At the age of 7, my bedroom was plastered with my own creations – multiple pencil drawings of horses and at least one acrylic on paper painting of a Hereford cow. My room was my sanctuary and I loved nothing more than to sit cross legged on my bed and draw (or if I could get away with it…paint!).
I dreamed of being an artist. Others even told me I’d be a great one.
Somewhere along the way of my early life, this dream was lost. In fact it took several career deviations, loss and 24 years before I even reconsidered it.
I never went to art school, instead I went to vet school because I loved animals and the idea of healing them…
I gave up an awful lot to go to vet school. Income, years of time and having to travel and live apart from my newly married husband and the haven that was our home…
Unfortunately, the reality of the veterinary profession didn’t sit well with me. I love animals, animals do NOT love vets. Veterinary clinics are corporate run businesses with emphasis on throughput and dollars, not caring and healing.
On top of this realization was the sense of loss that came from not one, but two miscarriages. My life was at a low point. I lost my sense of purpose.
I was thrilled to eventually become successfully pregnant so I left my job to take up full time motherhood. It was at this time that I found art again. I joined a painting group and this gave me back a sense of purpose and direction. A means to uplift and express myself.
As an introvert who derives energy from peace and quiet, drawing and/or painting took me back to my happy place. It gave me a break from life’s unexpected curved balls. A break that I could have within my own home.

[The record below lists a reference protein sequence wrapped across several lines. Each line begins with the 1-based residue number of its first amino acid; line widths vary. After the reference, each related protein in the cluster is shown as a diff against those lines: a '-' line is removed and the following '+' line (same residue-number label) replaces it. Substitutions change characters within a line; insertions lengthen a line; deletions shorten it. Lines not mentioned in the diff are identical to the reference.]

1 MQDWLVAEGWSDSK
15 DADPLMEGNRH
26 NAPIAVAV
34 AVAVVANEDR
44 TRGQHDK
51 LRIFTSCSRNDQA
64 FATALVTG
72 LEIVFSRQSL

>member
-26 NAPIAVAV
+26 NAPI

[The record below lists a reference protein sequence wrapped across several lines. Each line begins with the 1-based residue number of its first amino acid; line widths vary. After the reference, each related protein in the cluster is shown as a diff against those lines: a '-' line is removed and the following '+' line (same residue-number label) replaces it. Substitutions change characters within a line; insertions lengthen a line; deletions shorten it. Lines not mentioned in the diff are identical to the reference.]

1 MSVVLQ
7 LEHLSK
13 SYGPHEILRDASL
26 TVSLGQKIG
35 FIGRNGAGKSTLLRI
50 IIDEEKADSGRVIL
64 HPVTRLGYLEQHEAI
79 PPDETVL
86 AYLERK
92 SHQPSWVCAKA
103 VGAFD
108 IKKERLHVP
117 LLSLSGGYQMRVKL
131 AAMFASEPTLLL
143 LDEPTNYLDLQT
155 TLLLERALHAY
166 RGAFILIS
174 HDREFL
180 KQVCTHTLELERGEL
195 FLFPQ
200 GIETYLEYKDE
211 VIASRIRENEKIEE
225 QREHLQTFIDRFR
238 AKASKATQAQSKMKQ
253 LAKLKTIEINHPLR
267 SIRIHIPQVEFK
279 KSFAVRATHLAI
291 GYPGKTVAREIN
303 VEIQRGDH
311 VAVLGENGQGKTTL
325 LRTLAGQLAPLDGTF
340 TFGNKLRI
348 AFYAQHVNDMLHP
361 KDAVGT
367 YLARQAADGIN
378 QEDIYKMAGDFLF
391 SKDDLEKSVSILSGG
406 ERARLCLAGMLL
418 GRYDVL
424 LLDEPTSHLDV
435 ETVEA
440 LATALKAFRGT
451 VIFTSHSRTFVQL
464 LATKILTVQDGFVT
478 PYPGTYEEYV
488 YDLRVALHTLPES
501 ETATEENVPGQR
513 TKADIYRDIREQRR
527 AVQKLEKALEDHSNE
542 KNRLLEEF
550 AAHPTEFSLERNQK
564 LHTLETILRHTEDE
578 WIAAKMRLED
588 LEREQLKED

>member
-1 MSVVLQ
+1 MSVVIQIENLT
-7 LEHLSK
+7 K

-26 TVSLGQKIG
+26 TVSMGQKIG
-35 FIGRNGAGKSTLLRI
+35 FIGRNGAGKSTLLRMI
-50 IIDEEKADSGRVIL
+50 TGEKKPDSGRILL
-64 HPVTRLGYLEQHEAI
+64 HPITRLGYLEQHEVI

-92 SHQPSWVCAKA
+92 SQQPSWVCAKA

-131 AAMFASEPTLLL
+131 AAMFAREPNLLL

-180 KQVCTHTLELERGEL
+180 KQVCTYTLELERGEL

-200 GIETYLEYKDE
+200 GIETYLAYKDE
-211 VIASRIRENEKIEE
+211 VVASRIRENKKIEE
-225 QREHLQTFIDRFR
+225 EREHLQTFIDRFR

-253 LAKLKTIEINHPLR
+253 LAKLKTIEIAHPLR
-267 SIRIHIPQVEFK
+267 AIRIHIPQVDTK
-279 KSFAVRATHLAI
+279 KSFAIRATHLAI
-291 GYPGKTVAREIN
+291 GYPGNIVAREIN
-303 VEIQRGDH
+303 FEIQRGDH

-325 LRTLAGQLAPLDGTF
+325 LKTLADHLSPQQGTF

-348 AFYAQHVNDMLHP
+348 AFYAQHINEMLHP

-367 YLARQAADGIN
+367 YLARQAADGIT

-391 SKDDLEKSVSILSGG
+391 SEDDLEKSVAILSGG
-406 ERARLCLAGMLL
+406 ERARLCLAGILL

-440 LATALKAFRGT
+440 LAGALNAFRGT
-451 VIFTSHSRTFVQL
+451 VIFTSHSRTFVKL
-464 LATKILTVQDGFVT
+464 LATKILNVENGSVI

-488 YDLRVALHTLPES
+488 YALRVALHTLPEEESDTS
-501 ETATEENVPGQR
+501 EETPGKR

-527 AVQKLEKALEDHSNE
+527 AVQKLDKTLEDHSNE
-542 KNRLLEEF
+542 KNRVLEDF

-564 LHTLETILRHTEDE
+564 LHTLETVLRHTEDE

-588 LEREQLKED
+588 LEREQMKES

I began exhibiting my artwork and realized that there were others out there who wanted my upbeat artwork…and that was the point when I realized my childhood passion could actually become my career (and almost twenty years on - the rest ‘is history’).
Learning to derive my sense of self through art has been my greatest lesson in life.
It took me a long time to rid myself of the sense of guilt from ‘giving up’ a ‘very good career’. In fact over eight years, I suffered from two frozen shoulders – one after the other, with the surgeon rating the first one as the worst he’d ever encountered.
I realize now how therapeutic drawing and painting have been through this and other challenges of my life.
I take life seriously, that is my nature. My father and others often told me to ‘smile’ when in fact I was actually fine! It has been the ability to ‘lighten up’ or uplift myself through both the process of creating artwork and my actual artwork that have brought, and continue to bring me joy, within the haven of my own home. This has helped me throughout my life.
Now I have taken this idea of using the arts to uplift into studying Arts Therapy. As of November 2020 I am a qualified Group Arts Therapist and I am now studying to become a fully registered Arts Therapist. This involves using a wide range of art-based modalities (not just painting and drawing) to help empower others so watch this space :)